Latest Papers

ASME Journal of Mechanisms and Robotics

  • Dynamics of Mobile Manipulators Using Dual Quaternion Algebra
    on September 14, 2022 at 12:00 am

    AbstractThis article presents two approaches to obtain the dynamical equations of mobile manipulators using dual quaternion algebra. The first one is based on a general recursive Newton–Euler formulation and uses twists and wrenches, which are propagated through high-level algebraic operations and works for any type of joints and arbitrary parameterizations. The second approach is based on Gauss’s Principle of Least Constraint (GPLC) and includes arbitrary equality constraints. In addition to showing the connections of GPLC with Gibbs–Appell and Kane’s equations, we use it to model a nonholonomic mobile manipulator. Our current formulations are more general than their counterparts in the state of the art, although GPLC is more computationally expensive, and simulation results show that they are as accurate as the classic recursive Newton–Euler algorithm.

Dynamic Simulation-Guided Design of Tumbling Magnetic Microrobots

Abstract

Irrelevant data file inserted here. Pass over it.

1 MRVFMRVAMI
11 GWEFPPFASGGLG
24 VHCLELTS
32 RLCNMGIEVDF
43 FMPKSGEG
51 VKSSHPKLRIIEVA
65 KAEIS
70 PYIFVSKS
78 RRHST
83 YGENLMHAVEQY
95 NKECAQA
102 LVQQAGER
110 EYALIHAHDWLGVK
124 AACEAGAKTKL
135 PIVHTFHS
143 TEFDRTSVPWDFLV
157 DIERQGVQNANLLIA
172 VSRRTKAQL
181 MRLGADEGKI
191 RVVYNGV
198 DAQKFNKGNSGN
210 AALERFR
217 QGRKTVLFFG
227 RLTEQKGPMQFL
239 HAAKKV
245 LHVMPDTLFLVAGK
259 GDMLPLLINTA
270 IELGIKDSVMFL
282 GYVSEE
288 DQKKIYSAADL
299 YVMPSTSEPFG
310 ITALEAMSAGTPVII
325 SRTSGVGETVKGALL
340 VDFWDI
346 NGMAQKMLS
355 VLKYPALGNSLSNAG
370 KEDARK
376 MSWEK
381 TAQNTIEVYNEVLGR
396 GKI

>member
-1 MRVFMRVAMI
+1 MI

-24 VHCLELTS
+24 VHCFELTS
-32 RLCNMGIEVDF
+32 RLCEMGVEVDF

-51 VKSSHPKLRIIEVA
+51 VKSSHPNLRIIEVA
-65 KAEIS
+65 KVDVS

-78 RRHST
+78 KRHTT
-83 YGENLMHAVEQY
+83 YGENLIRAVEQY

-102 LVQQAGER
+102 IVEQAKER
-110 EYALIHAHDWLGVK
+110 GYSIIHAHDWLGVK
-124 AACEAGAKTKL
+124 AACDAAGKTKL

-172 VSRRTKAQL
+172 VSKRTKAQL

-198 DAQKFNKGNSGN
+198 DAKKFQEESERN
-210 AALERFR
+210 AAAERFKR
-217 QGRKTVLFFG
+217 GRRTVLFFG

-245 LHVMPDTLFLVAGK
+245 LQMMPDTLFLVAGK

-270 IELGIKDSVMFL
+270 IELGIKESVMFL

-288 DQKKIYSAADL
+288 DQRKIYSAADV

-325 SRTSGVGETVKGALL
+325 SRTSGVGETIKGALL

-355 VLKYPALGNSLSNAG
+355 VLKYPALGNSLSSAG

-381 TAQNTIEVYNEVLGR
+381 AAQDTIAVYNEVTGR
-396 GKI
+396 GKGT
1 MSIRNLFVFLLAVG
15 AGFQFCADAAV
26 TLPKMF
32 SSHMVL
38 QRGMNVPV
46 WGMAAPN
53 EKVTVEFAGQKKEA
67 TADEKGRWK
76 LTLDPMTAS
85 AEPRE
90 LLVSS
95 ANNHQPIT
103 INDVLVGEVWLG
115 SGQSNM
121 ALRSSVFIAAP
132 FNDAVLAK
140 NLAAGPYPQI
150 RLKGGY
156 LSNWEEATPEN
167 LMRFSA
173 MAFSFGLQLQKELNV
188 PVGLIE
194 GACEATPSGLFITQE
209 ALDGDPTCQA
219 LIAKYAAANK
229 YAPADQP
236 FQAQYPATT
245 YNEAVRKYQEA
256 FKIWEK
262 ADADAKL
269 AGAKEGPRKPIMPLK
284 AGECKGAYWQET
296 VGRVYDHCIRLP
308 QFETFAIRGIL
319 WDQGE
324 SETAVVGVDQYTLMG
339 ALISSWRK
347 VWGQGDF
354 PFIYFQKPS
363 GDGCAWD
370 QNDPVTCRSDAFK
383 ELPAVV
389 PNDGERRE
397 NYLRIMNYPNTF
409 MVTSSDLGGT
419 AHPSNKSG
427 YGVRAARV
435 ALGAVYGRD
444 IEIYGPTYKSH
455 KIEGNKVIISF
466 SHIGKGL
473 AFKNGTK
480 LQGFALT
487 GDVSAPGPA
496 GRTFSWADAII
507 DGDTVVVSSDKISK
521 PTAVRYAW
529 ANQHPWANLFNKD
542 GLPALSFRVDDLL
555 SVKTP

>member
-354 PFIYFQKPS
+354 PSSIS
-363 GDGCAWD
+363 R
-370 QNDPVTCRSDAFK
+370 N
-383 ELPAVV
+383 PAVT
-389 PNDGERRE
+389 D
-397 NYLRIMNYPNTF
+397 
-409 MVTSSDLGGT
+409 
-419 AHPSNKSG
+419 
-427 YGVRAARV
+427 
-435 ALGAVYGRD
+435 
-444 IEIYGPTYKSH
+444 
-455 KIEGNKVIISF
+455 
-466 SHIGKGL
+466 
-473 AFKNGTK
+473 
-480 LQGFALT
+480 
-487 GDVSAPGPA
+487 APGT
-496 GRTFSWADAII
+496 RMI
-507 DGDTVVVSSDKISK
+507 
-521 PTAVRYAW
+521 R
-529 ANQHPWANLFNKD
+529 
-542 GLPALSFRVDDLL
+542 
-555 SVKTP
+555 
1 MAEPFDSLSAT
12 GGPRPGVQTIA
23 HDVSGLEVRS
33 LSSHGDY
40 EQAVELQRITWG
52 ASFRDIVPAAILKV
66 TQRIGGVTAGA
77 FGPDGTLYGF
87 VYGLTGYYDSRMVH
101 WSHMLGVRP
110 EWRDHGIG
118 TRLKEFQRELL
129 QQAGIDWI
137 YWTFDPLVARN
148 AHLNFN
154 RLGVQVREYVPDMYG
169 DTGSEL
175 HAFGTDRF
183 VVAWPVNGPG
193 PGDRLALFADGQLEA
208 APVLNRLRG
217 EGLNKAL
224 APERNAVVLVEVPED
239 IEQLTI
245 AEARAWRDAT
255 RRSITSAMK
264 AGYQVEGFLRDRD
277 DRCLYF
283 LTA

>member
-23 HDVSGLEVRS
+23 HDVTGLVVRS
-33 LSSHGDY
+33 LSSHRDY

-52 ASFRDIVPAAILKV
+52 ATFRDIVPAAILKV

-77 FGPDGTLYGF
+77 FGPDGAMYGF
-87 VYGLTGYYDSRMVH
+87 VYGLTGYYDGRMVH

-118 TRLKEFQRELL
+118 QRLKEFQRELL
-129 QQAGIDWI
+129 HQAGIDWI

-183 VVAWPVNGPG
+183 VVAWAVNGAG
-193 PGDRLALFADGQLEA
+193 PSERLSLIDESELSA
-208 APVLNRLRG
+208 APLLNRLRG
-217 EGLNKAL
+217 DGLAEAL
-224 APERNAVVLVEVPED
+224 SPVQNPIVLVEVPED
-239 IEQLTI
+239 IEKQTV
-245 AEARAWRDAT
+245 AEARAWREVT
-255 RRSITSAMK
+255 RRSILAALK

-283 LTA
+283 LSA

The design of robots at the small scale is a trial-and-error based process, which is costly and time-consuming. There are few dynamic simulation tools available to accurately predict the motion or performance of untethered microrobots as they move over a substrate. At smaller length scales, the influence of adhesion and friction, which scales with surface area, becomes more pronounced. Thus, rigid body dynamic simulators, which implicitly assume that contact between two bodies can be modeled as point contact, are not suitable. In this paper, we present techniques for simulating the motion of microrobots where there can be intermittent and non-point contact between the robot and the substrate. We use these techniques to study the motion of tumbling microrobots of different shapes and select shapes that are optimal for improving locomotion performance. Simulation results are verified using experimental data on linear velocity, maximum climbable incline angle, and microrobot trajectory. Microrobots with improved geometry were fabricated, but limitations in the fabrication process resulted in unexpected manufacturing errors and material/size scale adjustments. The developed simulation model can incorporate these limitations and emulate their effect on the microrobot’s motion, reproducing the experimental behavior of the tumbling microrobots, further showcasing the effectiveness of having such a dynamic model.
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